In a revealing conversation with David Westin on Bloomberg TV’s “Wall Street Week,” Gary Gensler, Chair of the U.S. Securities and Exchange Commission (SEC), talked about the intricate challenges of regulating Bitcoin and the broader cryptocurrency market.

The Nuanced Approach to Bitcoin ETFs

Gensler recounted the SEC’s journey with Bitcoin-related products, particularly highlighting the approval process for spot Bitcoin exchange-traded funds (ETFs). Gensler said that in 2021 the SEC approved a product based on Bitcoin futures from the Chicago Mercantile Exchange. The decision to approve multiple spot Bitcoin ETFs in the U.S. on January 10, according to Gensler, was heavily influenced by a court ruling that challenged the SEC’s previous denials of similar products. This led to a strategic pivot towards approval, underscoring the SEC’s commitment to a sustainable regulatory approach amidst evolving market dynamics.

The Challenge of Non-Compliant Trading Platforms

A critical concern for Gensler is the prevalence of trading platforms operating outside the compliance framework of U.S. securities laws. Gensler maintains that despite Bitcoin not being classified as a security, its trading activity, along with that of numerous other crypto tokens, often occurs on platforms that fail to adhere to regulatory standards. He claims that this situation poses significant risks for investors, highlighting the speculative nature of Bitcoin and the potential for fraud and manipulation within these unregulated environments.

Gensler emphasized the importance of investor awareness regarding the speculative aspects of Bitcoin and the operational practices of many trading platforms. He urged investors to consider the use cases of their crypto investments, drawing a parallel to the more transparent and regulated nature of traditional stock investments.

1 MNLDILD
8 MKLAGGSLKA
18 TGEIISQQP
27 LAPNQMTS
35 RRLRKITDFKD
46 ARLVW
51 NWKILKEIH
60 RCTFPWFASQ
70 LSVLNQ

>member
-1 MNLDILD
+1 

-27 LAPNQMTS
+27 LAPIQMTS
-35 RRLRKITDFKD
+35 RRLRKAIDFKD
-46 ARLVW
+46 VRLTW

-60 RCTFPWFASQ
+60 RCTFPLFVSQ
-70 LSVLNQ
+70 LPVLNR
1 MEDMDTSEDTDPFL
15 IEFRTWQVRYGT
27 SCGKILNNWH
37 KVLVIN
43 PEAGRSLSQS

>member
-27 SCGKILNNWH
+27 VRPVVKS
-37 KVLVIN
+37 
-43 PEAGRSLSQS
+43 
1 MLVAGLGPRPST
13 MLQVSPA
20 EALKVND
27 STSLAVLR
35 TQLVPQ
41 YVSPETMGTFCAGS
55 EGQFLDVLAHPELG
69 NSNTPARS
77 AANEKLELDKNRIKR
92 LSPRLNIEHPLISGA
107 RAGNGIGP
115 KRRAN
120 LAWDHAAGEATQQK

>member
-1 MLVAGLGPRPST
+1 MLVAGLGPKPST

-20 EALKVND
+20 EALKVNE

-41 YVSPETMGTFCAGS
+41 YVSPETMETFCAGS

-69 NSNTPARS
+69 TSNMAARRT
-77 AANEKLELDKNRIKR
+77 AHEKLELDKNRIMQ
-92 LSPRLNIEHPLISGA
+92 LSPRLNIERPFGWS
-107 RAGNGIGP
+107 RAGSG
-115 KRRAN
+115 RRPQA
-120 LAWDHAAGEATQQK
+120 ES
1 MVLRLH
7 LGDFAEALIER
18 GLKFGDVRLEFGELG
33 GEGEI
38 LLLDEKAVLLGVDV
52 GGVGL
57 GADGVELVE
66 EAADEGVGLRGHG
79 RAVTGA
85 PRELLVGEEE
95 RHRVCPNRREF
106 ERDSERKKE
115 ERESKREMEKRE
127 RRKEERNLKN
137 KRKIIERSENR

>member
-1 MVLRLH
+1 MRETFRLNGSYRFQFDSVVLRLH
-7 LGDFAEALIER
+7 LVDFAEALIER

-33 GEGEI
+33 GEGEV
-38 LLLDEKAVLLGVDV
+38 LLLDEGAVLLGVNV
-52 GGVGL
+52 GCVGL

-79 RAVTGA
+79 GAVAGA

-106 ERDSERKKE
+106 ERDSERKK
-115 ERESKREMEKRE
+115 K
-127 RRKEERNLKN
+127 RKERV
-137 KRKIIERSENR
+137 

The SEC’s Role in Ensuring Accuracy and Preventing Fraud

The conversation also touched on broader regulatory responsibilities, including the SEC’s oversight of public company disclosures and mechanisms to minimize errors, colloquially referred to as “fat fingers.” Gensler clarified that while the SEC plays a crucial role in preventing fraud and ensuring the publication of accurate financial information, companies bear the primary responsibility for their internal controls and the accuracy of their filings and press releases.

On the same day, Gensler was interviewed on CNBC’s “Squawk Box,” where he was constantly challenged — by co-anchor Joe Kernen — for stating on numerous occasions that Bitcoin’s two main uses are for cybercrime and speculation.

When Kernen said that fiat currency was used for crime a lot more than cryptocurrency, Gensler said:

[Bitcoin] is the leading market share in ransomware, and that’s publicly known. It’s the token of choice for ransomwareThe US dollar, the euro, the yen – you have the whole [of] society using [them] as a medium of exchange, we buy our cups of coffee, we get paid in dollars or yen or euro and you have a whole central bank and support for one currency, generally, per economic region... That, we don’t have here, so there is a very real economic difference …”

When Kernen mentioned the decentralized nature of Bitcoin as being a good thing (comparison to fiat currency, which is controlled by central banks), Gensler said:

“[Bitcoin] is not that decentralized…look at how finance tends toward centralization since antiquity. What do we have? We have a handful of three to six core so-called crypto exchanges.”